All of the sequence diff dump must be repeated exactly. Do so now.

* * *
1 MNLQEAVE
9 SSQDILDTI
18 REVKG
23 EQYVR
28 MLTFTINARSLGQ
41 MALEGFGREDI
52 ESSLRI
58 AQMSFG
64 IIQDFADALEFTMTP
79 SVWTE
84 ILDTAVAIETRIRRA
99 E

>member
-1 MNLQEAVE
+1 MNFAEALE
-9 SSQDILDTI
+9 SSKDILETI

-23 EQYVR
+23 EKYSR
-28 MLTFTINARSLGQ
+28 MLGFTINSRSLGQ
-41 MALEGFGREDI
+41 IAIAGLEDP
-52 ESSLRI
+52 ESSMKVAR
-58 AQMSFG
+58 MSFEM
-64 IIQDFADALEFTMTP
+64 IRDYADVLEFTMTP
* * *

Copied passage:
1 MNLQEAVE
9 SSQDILDTI
18 REVKG
23 EQYVR
28 MLTFTINARSLGQ
41 MALEGFGREDI
52 ESSLRI
58 AQMSFG
64 IIQDFADALEFTMTP
79 SVWTE
84 ILDTAVAIETRIRRA
99 E

>member
-1 MNLQEAVE
+1 MNFAEALE
-9 SSQDILDTI
+9 SSKDILETI

-23 EQYVR
+23 EKYSR
-28 MLTFTINARSLGQ
+28 MLGFTINSRSLGQ
-41 MALEGFGREDI
+41 IAIAGLEDP
-52 ESSLRI
+52 ESSMKVAR
-58 AQMSFG
+58 MSFEM
-64 IIQDFADALEFTMTP
+64 IRDYADVLEFTMTP